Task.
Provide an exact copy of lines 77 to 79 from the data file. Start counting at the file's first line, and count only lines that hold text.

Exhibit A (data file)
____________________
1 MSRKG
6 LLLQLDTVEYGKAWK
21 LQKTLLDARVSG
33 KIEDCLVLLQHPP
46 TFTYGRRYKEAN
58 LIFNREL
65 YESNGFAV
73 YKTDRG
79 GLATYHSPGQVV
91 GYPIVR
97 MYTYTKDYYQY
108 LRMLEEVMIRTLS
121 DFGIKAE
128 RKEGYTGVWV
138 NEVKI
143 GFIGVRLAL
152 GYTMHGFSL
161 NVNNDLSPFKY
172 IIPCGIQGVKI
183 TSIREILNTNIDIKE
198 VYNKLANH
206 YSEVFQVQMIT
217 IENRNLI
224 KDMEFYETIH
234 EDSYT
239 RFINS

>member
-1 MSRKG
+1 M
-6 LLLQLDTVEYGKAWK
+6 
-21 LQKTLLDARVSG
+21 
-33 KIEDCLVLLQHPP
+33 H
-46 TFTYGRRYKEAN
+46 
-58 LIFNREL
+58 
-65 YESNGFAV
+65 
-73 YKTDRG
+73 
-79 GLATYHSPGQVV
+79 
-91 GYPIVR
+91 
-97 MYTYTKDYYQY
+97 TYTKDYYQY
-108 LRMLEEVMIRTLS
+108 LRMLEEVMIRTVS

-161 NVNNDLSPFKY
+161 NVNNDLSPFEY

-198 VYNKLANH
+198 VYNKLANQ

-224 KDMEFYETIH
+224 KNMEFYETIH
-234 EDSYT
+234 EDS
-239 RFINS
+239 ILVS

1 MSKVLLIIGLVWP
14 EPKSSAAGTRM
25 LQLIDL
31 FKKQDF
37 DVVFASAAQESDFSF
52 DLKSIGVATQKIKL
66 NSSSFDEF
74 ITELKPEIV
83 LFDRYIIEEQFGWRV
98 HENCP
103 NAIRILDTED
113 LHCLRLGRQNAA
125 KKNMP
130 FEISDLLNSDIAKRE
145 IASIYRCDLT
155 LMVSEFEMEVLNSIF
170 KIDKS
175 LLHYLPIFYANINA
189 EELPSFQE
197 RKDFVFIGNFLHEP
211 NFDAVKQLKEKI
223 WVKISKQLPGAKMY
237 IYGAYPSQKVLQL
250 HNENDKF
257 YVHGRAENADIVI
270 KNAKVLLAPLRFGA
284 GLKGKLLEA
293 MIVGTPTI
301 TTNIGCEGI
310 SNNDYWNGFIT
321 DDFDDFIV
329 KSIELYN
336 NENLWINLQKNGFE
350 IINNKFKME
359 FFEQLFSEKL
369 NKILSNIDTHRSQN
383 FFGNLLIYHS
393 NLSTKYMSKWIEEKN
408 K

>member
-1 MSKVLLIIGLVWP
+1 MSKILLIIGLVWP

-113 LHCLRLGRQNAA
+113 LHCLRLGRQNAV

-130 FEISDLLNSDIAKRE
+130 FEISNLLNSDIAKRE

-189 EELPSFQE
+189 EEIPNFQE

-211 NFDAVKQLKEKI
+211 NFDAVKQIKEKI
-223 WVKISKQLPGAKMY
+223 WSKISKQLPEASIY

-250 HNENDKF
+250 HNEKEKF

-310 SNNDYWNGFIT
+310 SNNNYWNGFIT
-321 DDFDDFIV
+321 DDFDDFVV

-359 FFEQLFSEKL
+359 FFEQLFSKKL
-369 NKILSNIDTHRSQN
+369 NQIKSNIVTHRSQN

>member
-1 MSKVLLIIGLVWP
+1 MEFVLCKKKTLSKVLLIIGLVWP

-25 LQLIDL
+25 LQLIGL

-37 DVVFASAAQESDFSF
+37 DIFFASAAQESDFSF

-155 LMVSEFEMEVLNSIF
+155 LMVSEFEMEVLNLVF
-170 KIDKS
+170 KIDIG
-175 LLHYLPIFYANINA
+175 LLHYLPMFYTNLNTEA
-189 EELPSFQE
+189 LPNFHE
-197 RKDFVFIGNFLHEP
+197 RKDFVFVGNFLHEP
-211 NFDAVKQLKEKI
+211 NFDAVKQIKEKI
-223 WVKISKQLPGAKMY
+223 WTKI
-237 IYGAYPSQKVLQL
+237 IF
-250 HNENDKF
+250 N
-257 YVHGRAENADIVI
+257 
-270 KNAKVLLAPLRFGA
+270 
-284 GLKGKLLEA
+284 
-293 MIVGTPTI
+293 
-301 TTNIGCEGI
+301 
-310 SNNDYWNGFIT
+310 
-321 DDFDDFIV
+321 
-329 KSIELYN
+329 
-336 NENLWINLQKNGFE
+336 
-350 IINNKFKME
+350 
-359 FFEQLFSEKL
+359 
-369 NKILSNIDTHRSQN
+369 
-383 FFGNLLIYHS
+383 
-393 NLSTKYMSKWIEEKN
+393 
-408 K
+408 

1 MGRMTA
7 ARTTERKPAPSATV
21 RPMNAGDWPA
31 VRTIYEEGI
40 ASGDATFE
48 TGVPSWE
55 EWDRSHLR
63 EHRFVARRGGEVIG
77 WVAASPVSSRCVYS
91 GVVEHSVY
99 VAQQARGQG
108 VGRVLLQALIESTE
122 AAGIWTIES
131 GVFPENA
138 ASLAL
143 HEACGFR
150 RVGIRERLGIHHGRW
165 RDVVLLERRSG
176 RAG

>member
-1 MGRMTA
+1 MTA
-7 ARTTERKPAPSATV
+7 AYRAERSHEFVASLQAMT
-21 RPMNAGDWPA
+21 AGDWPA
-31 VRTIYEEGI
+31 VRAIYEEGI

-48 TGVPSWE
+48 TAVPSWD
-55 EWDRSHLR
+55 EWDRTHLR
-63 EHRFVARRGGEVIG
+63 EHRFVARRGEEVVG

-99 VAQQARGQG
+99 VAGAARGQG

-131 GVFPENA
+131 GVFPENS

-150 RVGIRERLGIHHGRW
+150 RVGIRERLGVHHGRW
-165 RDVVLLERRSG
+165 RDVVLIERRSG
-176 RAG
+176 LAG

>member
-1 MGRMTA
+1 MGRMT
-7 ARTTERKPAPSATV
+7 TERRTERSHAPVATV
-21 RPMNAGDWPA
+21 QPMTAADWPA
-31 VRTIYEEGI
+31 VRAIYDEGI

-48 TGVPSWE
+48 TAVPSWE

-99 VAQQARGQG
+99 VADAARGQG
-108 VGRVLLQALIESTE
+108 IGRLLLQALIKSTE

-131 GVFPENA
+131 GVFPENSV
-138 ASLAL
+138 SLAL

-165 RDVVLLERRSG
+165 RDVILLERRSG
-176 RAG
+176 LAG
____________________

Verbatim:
155 LMVSEFEMEVLNSIF
170 KIDKS
175 LLHYLPIFYANINA